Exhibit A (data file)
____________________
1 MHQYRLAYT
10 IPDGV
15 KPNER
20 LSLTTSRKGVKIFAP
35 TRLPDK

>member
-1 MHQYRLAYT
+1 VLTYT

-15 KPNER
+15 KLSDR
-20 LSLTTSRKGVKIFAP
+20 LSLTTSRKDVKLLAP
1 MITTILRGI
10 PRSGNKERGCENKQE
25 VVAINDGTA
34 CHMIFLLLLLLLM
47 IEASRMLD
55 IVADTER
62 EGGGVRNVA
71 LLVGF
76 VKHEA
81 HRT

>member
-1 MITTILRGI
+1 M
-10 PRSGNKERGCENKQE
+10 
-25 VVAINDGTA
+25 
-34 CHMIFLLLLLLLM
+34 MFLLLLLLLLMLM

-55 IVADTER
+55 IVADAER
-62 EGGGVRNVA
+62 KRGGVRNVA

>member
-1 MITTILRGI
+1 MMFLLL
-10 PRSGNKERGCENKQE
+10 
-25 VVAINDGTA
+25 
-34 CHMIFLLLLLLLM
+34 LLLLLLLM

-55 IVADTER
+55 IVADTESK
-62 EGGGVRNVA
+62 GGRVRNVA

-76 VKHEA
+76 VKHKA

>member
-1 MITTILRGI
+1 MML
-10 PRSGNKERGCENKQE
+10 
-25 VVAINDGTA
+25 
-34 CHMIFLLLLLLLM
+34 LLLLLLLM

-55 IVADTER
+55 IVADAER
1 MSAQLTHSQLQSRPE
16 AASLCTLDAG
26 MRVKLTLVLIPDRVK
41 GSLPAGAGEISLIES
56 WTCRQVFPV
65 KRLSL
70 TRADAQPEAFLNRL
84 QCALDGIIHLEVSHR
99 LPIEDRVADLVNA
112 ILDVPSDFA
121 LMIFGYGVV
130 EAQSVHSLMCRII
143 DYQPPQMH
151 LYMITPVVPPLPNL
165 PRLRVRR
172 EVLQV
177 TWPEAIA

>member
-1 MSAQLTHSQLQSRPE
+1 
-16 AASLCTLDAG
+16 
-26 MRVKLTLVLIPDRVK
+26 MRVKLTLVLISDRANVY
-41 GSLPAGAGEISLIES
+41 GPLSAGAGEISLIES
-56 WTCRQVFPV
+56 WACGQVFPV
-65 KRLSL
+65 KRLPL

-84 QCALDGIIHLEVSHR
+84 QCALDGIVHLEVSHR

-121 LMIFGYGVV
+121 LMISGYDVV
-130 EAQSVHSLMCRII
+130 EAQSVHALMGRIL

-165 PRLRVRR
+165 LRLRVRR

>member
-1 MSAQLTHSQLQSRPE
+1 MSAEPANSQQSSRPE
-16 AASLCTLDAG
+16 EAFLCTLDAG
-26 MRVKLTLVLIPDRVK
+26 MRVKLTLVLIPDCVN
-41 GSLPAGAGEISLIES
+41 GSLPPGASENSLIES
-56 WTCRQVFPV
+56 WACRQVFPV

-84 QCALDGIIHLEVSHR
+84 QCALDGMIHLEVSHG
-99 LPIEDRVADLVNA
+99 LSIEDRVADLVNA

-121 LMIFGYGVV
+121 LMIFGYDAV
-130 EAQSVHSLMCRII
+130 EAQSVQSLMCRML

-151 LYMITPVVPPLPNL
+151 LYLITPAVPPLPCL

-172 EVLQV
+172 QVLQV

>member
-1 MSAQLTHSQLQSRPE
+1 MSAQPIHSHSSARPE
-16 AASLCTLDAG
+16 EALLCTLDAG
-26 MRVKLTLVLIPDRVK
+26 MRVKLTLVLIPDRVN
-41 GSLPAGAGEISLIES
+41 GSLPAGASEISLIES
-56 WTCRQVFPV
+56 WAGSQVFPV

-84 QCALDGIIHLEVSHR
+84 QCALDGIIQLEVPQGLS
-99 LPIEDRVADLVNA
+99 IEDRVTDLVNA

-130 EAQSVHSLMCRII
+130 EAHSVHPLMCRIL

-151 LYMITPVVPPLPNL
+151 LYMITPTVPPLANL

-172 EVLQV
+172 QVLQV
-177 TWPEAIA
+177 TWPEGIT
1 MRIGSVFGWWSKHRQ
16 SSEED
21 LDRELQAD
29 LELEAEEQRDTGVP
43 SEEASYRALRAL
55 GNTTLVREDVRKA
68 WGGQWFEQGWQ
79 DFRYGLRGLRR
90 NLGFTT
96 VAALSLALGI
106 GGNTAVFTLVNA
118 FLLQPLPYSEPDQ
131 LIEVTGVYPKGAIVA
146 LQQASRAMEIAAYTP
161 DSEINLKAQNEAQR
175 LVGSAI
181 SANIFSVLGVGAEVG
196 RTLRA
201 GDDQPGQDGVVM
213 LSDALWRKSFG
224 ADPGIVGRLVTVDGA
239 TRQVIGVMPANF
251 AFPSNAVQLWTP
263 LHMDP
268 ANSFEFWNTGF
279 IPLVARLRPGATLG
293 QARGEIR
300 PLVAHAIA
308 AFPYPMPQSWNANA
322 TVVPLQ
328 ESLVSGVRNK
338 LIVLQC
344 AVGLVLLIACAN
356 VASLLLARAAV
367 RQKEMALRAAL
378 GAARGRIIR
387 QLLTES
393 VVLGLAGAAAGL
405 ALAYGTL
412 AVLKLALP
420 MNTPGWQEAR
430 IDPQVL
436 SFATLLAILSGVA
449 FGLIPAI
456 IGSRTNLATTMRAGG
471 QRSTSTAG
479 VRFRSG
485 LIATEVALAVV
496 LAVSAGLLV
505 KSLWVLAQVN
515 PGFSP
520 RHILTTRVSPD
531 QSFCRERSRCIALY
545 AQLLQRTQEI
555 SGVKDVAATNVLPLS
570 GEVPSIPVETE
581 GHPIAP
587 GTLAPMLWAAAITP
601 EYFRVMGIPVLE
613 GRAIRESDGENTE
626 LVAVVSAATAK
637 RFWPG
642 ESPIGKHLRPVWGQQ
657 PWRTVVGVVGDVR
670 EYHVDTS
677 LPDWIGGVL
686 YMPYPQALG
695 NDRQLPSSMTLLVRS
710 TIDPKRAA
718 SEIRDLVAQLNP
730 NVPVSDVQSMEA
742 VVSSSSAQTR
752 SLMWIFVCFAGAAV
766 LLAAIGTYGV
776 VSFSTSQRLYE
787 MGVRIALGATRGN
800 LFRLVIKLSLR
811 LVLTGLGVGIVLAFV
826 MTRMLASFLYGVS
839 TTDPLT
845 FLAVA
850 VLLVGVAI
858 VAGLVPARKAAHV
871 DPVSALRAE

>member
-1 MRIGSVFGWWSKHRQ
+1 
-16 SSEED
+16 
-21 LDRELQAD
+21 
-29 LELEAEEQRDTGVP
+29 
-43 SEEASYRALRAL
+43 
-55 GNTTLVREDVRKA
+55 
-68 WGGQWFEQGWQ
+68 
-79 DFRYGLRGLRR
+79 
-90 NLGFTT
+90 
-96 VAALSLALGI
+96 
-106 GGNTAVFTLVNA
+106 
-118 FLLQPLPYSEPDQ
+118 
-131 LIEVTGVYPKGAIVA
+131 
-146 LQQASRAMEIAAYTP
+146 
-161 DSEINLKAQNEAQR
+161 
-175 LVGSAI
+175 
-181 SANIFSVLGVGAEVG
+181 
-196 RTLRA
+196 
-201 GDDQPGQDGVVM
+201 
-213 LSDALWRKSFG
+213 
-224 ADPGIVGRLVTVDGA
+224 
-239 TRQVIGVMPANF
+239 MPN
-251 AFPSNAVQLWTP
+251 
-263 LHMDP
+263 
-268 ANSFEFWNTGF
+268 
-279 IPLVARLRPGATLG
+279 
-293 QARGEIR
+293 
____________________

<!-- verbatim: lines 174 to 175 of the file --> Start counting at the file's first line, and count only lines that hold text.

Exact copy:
308 AFPYPMPQSWNANA
322 TVVPLQ